News & Features

Flathead County’s Conservative Legislative Districts Mirror a Splintered Statewide GOP

A fractured Republican party hopes to unify even as hardline conservatives and moderates tally their primary gains and losses from opposite sides of the gulf

When Brian Putnam entered the Republican primary to represent his legislative district in Evergreen and north Kalispell, he says he was motivated by the basic principle of public service — he figured he could help.

Specifically, he aimed to help improve walking paths to local schools, which constituents in House District 9 have complained about for years, likening them to an obstacle course strewn with traffic hazards and lacking adequate sidewalks.

A recent widower with grown children, Putnam works as an engineer in the Flathead Valley. He reasoned that his acumen for problem solving and his sudden lull in familial responsibilities made him a strong candidate for Montana’s citizen Legislature.

With no Democrats in the race, Putnam squared off against incumbent Republican Rep. David Dunn and, with workmanlike focus, launched a “Safe Paths to School” initiative while laying out plans to expand economic opportunities for Evergreen, an unincorporated community east of Kalispell that’s experiencing an uptick in growth.

By the time the June 2 primary results were tallied, Putnam emerged as the victor by fewer than 40 votes — a narrow triumph that has come under deeper scrutiny than Putnam anticipated.

Cheered by some as an indictment of the state Republican Party’s ultra-conservative wing and lambasted by others as a mutinous attempt by moderate lawmakers to fill their ranks with RINO (Republicans in Name Only) members, Putnam’s electoral victory in House District 9 is suddenly less about safer paths to school and more about which way to walk as a Republican.

“I disagreed with some of the bills that my opponent sponsored last session, but that’s about as far as it goes,” Putnam said. “As for my understanding of the political infighting of the Republican Party, that’s all kind of new to me. After I got into the race and started following it, all of a sudden I realized that I had stepped right in the middle of something.”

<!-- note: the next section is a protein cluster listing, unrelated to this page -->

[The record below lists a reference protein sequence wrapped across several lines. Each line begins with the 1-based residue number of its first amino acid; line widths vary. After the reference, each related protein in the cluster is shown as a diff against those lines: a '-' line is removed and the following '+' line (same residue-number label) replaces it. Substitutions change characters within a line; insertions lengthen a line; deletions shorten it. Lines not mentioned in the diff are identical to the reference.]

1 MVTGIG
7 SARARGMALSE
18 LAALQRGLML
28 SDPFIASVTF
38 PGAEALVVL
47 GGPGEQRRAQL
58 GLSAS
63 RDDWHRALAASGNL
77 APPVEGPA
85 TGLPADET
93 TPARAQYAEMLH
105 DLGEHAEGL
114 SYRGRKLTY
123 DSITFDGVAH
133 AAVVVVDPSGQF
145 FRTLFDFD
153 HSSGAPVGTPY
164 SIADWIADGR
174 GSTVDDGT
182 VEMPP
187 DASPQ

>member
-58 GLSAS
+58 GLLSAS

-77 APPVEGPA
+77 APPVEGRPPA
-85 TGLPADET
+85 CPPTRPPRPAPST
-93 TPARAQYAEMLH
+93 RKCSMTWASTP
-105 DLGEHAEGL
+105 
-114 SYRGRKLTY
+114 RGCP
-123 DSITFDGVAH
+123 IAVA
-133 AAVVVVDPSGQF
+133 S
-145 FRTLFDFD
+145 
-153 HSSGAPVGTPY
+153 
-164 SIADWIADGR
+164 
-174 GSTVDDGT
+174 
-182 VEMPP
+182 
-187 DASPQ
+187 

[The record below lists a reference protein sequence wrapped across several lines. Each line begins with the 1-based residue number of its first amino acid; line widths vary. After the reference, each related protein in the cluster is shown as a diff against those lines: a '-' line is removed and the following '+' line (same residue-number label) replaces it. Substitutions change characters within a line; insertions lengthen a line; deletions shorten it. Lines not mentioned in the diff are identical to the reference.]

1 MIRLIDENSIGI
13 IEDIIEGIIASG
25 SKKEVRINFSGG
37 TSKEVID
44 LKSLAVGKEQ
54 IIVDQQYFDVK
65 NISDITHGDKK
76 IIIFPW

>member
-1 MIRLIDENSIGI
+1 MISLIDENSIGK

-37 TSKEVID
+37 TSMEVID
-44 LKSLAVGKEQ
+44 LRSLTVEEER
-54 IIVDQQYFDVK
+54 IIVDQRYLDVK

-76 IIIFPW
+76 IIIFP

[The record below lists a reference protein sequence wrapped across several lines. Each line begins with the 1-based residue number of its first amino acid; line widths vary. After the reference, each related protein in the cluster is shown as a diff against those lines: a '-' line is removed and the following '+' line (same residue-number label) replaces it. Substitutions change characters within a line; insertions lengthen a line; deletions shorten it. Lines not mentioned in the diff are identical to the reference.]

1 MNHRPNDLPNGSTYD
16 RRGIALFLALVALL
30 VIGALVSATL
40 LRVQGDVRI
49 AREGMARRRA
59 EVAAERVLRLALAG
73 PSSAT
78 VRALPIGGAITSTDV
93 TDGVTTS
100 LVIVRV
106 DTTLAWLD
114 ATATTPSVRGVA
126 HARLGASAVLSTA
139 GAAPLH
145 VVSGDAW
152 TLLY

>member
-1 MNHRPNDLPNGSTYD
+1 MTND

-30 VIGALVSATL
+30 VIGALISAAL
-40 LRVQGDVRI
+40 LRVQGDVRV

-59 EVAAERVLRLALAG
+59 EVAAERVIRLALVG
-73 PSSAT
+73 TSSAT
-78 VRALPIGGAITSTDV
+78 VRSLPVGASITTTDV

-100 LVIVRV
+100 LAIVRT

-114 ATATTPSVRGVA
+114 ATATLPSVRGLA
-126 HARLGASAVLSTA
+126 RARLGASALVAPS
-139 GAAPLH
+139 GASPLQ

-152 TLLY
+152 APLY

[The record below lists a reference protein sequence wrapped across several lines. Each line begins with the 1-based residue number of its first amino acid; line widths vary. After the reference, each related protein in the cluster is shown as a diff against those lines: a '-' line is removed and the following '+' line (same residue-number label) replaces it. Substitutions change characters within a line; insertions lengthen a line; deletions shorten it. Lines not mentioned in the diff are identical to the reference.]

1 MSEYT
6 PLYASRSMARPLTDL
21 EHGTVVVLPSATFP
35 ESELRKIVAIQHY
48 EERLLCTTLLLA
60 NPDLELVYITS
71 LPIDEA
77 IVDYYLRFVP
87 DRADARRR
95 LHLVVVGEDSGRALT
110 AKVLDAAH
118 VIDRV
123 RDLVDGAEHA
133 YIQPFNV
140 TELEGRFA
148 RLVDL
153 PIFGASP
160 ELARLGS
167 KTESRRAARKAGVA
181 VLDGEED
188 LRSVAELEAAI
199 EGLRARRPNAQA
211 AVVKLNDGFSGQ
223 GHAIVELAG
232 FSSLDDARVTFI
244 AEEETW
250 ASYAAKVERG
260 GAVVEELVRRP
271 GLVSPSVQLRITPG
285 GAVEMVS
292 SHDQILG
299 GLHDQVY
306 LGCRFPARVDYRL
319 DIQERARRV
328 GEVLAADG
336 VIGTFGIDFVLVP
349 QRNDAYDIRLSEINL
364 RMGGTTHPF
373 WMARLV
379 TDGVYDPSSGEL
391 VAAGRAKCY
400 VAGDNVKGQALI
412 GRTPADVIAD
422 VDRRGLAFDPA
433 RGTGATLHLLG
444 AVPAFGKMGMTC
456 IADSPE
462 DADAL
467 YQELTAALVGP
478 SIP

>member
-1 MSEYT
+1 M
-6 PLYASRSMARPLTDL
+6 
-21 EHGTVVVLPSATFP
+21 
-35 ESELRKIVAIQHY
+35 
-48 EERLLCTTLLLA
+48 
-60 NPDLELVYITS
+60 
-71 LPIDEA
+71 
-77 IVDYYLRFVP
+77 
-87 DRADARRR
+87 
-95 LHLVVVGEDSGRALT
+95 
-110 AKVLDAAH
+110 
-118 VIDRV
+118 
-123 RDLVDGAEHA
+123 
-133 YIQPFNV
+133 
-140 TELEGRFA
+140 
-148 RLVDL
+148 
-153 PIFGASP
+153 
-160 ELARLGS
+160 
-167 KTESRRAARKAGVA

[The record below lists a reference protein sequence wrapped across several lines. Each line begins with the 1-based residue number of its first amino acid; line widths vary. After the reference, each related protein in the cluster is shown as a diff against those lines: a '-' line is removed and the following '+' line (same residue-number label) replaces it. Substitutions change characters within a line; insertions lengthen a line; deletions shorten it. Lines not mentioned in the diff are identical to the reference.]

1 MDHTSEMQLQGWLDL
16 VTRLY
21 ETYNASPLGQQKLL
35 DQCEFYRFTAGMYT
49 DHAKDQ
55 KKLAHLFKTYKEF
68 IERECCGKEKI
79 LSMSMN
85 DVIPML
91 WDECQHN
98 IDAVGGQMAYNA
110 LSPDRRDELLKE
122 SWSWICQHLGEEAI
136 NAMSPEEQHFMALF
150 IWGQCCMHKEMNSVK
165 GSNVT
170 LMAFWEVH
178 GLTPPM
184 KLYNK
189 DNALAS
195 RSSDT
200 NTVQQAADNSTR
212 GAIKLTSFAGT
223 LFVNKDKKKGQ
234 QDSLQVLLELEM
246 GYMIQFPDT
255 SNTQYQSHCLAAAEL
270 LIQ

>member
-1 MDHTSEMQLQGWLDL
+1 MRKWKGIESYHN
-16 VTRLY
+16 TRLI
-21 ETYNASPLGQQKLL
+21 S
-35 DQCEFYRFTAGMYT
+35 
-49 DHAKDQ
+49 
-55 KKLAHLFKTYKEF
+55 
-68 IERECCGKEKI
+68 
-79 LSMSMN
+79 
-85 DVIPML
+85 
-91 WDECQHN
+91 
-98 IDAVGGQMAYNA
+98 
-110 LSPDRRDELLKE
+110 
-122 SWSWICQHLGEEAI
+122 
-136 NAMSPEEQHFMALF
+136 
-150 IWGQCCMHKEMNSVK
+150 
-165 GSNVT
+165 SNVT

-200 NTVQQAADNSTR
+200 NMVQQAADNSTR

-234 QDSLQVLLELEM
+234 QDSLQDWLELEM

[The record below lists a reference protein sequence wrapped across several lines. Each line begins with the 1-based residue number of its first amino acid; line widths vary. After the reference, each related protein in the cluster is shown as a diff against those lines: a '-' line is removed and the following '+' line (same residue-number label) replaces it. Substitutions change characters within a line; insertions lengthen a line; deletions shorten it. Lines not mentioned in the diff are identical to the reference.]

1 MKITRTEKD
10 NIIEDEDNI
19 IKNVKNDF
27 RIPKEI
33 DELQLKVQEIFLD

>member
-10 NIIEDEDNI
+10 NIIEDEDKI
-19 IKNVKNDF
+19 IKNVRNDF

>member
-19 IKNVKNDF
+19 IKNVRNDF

The Senate convenes during the 65th Legislature in Helena on April 26, 2017. Greg Lindstrom | Flathead Beacon

That “something” has been brewing for years. Unbeknownst to Putnam, his quest to furnish Evergreen with safe sidewalks led him into the thick of a political division that’s been widening for years, placing conservative party members at odds with more moderate Republicans, who have worked with Democrats during recent legislative sessions to broker deals on Medicaid expansion, education spending and campaign finance.

Signs of political faults within the Montana GOP began showing up six years ago, when a spate of Republican-versus-Republican skirmishes blossomed between the so-called “Conservative Solutions Caucus” and the GOP’s more conservative faction, dubbed the “38 Special,” so named for the number of GOP lawmakers who “adhere to Republican principles and limit government,” according to Rep. Theresa Manzella, who is credited with popularizing the term.

Although Republicans hold solid majorities in both chambers of the Montana Legislature, and the 2020 general election isn’t likely to change that, the winners of the GOP primaries help determine which wing of the party controls that majority — and, therefore, the 2021 Legislature itself.

As it happens, Putnam’s opponent identifies closely with the state’s far-right faction, and he was vocal in his endorsement of conservative candidates to challenge incumbent lawmakers this election cycle.

“I poked the bear,” Dunn said. “In my case it kind of painted a bull’s eye on my back. It’s been a humbling experience, and even though most of my party wanted me back, these middle-ground Republicans have a lot of support.”

Many of the races played out in deeply Republican districts, and the Flathead Valley was no exception — one senate district and six house districts featured contested Republican primary races, producing a mixed bag of results.

Rep. Frank Garner, left, speaks with Rep. Rob Cook on the House floor. Beacon File Photo

In Kalispell’s House District 7, Republican incumbent Frank Garner easily survived a challenge by Jerry O’Neil, a far-right conservative who represented House District 3 from 2011 to 2015 and served in the state senate before that.

Entering his fourth term, Garner, the former Kalispell police chief, has become a reliable member of Montana’s Conservative Solutions Caucus, having carried legislation to combat “dark money” in politics and introduce a gas tax, while supporting a compromise bill on Medicaid reform that aligned lawmakers on both sides of the aisle with Democratic Gov. Steve Bullock, who can’t run again because of term limits.

Garner has become familiar with his party’s infighting, which he hopes will be subdued when the Montana Legislature convenes in January, potentially under a Republican governor for the first time in 16 years as Republican nominee Greg Gianforte, Montana’s lone congressional delegate, faces Democrat Mike Cooney, who serves as Bullock’s lieutenant governor.